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5 Jan 2008 / Julie

Trouble in Toys R Us (or Flashback to the 1950s)

While i’m trying to weed out the clippings of catalogs and magazines and newspapers that I horde, the fact that the last two in a row articles that I’ve had for over a year have finally come to be of use doesn’t make me want to stop hording… It’s a left-over habit from my college thesis days where everything I ran into seemed to be of use.

Anyway, the weekend before New Years my bf and I went into Toys R Us to buy Rummikub, the game I prefer to call Rumminoes. It was 4 minutes before they were closing so we didn’t walk around to see the cool things they’re selling now so we decided to come back. (We did however witness some interestingness while waiting to check out.)

We came back the next day to roam around the isles, relive our childhood (which we did more than expected), and see what’s new for the little ones today.

At first we avoided the pink-n-girlie section for all the other cool stuff but when I called my bff’s sister to see what my niece would like she guided me to Polly Pocket and Dora. Sounds easy enough. But then we entered the princess-exploded isles and I nearly lost my cool. I was appalled. My bf had to guide me gently out of the pink-n-girlie section slowly back into calmness a few times. Why? Because I had come face to face with the Learn to be a princess kit (“Teaches girls how to act, dress and dance like a princess”), the girlie-Dora vanity (is the gettin’-dirty, adventurous Dora even allowed to have a vanity? and what’s with the long hair?), and the Pink Boutique Edition of Monopoly (instead of buying real estate you can shop at the mall… pink and purple translucent boutiques and malls instead of houses and hotels… and the box doubles as a jewelry box! gag!)

I thank my parents every day that they raised me as a human who could do anything I wanted- i wasn’t limited to barbies (in fact, i don’t remember owning any), or pink (my room growing up was yellow) or the Playskool kid-sized kitchen (which I think I had) and I could roll around in the mud if I wanted to (and I did). Dad build me a treehouse. I had a bike (purple). and my bff growing up was just as tom-boy as I was. I do remember a moment in the Contemporary Hotel in Disney when I fell in love with a blue sparkly Cinderella dress (which, later my jr prom dress resembled) but as far as toys went I was asking for robots and stuff like that.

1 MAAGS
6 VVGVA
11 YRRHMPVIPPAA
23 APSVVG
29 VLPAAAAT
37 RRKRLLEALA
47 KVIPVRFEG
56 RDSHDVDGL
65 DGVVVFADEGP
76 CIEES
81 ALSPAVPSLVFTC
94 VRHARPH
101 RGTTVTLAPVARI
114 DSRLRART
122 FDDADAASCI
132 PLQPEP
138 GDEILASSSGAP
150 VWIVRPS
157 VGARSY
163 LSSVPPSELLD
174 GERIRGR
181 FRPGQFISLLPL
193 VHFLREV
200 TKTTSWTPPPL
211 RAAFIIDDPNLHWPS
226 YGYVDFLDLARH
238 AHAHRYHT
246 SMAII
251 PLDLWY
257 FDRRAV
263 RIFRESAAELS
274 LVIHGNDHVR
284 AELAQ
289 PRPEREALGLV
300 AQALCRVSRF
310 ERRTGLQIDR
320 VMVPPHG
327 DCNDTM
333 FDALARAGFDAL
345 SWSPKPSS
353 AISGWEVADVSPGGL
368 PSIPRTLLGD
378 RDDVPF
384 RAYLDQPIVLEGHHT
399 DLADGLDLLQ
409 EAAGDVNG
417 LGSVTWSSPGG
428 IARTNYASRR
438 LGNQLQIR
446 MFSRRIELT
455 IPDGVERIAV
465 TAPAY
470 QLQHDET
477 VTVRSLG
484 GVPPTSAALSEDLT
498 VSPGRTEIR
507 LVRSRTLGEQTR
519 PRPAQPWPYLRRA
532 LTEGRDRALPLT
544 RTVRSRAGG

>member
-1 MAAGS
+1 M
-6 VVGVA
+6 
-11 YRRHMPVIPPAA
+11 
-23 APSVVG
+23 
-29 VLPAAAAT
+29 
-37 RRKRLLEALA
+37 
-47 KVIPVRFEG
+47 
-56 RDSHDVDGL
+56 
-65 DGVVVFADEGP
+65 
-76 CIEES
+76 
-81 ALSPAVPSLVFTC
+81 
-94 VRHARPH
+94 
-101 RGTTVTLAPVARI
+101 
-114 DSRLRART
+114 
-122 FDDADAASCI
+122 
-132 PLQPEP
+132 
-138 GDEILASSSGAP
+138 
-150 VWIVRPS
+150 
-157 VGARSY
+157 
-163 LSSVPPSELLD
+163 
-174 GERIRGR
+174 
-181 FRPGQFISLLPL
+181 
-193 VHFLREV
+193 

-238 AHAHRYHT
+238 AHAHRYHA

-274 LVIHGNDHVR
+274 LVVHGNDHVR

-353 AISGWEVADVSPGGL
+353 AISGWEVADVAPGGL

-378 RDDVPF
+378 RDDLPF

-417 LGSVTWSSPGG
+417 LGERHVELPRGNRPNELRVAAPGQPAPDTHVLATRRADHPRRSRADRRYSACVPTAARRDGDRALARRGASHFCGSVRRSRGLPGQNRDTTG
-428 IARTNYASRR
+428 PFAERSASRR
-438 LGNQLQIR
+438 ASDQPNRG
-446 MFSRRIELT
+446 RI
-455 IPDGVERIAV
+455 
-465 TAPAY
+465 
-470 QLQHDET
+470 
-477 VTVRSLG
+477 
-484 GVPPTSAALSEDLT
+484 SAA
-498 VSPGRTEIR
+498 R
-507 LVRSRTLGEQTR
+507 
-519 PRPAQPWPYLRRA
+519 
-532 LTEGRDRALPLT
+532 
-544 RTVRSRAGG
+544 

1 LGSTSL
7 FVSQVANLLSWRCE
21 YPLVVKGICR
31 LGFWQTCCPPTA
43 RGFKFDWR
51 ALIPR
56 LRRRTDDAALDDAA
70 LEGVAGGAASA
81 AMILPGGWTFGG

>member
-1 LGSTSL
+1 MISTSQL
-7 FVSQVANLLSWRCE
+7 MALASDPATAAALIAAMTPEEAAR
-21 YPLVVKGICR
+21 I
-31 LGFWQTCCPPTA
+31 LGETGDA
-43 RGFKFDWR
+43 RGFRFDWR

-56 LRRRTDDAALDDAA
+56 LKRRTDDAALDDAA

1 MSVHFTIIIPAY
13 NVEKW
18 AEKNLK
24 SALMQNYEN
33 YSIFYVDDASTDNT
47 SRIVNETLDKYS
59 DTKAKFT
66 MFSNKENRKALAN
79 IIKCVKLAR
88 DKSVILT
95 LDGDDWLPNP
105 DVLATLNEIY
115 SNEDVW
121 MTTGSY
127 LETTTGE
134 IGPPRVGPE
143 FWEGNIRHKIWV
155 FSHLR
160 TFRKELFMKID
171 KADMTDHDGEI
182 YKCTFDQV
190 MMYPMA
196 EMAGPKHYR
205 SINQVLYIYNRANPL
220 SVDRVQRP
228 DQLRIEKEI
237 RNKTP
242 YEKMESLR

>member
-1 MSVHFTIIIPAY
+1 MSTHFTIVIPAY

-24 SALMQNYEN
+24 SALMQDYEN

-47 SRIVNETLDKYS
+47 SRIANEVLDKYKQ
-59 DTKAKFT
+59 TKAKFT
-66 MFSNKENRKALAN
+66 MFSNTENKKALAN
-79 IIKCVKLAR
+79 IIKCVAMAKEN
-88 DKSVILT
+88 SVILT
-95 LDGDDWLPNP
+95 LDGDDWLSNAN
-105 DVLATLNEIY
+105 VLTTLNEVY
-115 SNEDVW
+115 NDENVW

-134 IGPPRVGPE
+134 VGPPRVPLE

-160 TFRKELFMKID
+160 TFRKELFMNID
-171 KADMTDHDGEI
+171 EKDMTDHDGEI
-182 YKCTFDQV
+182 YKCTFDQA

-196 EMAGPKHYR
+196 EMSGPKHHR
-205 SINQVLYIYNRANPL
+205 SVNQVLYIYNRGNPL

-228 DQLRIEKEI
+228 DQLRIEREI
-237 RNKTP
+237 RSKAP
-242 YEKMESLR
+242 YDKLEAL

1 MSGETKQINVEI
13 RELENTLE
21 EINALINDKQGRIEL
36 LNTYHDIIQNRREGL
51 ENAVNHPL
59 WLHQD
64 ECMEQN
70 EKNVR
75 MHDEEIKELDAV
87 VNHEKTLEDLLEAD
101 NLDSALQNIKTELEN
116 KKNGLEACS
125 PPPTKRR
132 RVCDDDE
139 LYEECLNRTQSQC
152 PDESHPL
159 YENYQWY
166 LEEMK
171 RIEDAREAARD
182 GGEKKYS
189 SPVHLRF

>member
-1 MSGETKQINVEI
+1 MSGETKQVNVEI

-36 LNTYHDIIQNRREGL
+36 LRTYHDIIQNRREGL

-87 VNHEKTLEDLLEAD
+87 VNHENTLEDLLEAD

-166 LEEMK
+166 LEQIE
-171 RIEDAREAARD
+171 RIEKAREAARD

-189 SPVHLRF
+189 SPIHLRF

But then there’s businesses out there that make crap like the Rose Petal Cottage and probably more appalling, people who buy it, making it certain that their daughters get the age-old message of “be pretty, quiet, and take care of the men in your life.”

It’s a message that, in 2008, we should be farther from by now. NOW, in a recent email wrote about how something as innocent as toys are helping continue the backwards messages we give our kids. Apparently it’s too radical for the toy manufacturers to think that a “girl might want to ride on a truck, or a boy play house.”

I know i’m not the only one who has issues with this stuff. A father who bloggs at Moderately Insane wrote about the language used to describe boys and girls which also informs the toys that are made and bought for them.

And the article I’ve been hording (“Whats wrong with Cinderella? One mother’s struggle with her 3-year-old daughter’s love affair with princess culture.” Peggy Orenstein. The New York Times Magazine. December 24, 2006. pg 34-39.) discusses the princess-issue:

To call princess a “trend” among girls is like calling Harry Potter a book.

Andy Mooney, Chairman of Disney consumer products, says, “we simply gave girls what they wanted.” The article continues:

There are no studies proving that playing princess directly damages girls’ self esteem or dampens other aspirations. On the other hand, there is evidence that young women who hold the most conventionally feminine beliefs- who avoid conflict and think they should be perpetually nice and pretty- are more likely to be depressed than others and less likely to use contraception. What’s more, the 23% decline in girls’ participation in sports… as been lined to their sense that athletics is unfeminine. [...] school-age girls overwhelmingly reported a paralyzing pressure to be “perfect”…. “please everyone, be very thing, and dress right.” Give those girls a pumpkin and a glass slipper and they’d be in business.

School-age girls aren’t the only ones with these ideas, either. There’s a superwoman trend out there saying that we have to be successful in business AND still be able to come home and run a successful house.

Not only that, but those of us who grew up on Disney (myself included) now have even more opportunity to be princesses with a new line of Disney princess-inspired bridal gowns. Omg.

Great. So i can freak out about how i’m going to raise the children I don’t have yet (nor know if i want yet) but I have to deal with princess-zillas. As if bride-zillas weren’t bad enough. I guess it was only a matter of time.

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